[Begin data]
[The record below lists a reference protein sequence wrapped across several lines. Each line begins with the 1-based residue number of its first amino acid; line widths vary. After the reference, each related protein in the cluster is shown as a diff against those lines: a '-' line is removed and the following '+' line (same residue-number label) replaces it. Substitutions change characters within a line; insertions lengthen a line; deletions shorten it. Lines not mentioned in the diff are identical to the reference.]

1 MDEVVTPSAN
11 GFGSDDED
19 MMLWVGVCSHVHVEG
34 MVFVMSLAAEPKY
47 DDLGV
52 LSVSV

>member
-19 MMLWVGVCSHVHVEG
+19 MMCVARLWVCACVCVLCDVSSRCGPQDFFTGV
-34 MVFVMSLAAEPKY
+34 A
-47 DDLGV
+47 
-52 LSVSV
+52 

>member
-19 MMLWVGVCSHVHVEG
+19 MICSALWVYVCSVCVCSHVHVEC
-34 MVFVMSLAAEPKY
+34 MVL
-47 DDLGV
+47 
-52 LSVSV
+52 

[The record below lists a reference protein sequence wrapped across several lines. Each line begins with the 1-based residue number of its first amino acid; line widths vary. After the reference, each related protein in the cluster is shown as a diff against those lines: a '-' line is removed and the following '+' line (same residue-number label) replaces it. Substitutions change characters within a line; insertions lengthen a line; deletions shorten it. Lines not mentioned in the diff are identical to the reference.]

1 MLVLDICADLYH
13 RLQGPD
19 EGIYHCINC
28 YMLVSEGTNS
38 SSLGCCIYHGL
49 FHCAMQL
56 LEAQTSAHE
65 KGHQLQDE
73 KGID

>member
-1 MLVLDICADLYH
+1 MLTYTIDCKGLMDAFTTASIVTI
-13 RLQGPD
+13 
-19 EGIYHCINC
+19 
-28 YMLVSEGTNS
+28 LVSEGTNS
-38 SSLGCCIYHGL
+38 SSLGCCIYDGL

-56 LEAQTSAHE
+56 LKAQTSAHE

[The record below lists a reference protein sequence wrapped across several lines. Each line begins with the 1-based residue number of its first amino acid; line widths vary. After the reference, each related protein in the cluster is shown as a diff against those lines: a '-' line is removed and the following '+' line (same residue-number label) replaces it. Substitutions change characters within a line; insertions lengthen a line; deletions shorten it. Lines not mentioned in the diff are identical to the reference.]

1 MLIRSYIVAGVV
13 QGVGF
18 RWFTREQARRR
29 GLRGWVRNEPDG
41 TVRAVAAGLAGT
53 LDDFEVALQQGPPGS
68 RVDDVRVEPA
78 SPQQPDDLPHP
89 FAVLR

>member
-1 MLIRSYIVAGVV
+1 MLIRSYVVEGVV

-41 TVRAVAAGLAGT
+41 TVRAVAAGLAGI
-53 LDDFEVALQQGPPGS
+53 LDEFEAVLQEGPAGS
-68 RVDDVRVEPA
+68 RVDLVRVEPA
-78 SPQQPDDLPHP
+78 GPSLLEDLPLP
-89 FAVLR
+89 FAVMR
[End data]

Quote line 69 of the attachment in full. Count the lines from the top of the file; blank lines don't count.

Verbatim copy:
+78 GPSLLEDLPLP